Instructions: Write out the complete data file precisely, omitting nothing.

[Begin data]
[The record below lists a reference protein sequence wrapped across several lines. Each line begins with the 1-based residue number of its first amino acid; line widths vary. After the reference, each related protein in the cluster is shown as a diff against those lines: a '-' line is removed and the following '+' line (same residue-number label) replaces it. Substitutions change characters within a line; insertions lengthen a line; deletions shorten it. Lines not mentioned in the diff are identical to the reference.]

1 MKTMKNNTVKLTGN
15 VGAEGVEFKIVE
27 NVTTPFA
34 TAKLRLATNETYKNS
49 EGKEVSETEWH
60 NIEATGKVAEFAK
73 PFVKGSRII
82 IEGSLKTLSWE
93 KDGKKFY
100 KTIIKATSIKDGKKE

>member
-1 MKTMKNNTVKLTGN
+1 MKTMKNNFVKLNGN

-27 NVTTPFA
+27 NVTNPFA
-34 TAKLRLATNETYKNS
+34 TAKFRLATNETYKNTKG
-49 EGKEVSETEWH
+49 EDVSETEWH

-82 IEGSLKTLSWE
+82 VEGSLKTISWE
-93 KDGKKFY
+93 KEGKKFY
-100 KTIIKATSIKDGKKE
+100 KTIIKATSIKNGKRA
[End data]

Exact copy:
[The record below lists a reference protein sequence wrapped across several lines. Each line begins with the 1-based residue number of its first amino acid; line widths vary. After the reference, each related protein in the cluster is shown as a diff against those lines: a '-' line is removed and the following '+' line (same residue-number label) replaces it. Substitutions change characters within a line; insertions lengthen a line; deletions shorten it. Lines not mentioned in the diff are identical to the reference.]

1 MKTMKNNTVKLTGN
15 VGAEGVEFKIVE
27 NVTTPFA
34 TAKLRLATNETYKNS
49 EGKEVSETEWH
60 NIEATGKVAEFAK
73 PFVKGSRII
82 IEGSLKTLSWE
93 KDGKKFY
100 KTIIKATSIKDGKKE

>member
-1 MKTMKNNTVKLTGN
+1 MKTMKNNFVKLNGN

-27 NVTTPFA
+27 NVTNPFA
-34 TAKLRLATNETYKNS
+34 TAKFRLATNETYKNTKG
-49 EGKEVSETEWH
+49 EDVSETEWH

-82 IEGSLKTLSWE
+82 VEGSLKTISWE
-93 KDGKKFY
+93 KEGKKFY
-100 KTIIKATSIKDGKKE
+100 KTIIKATSIKNGKRA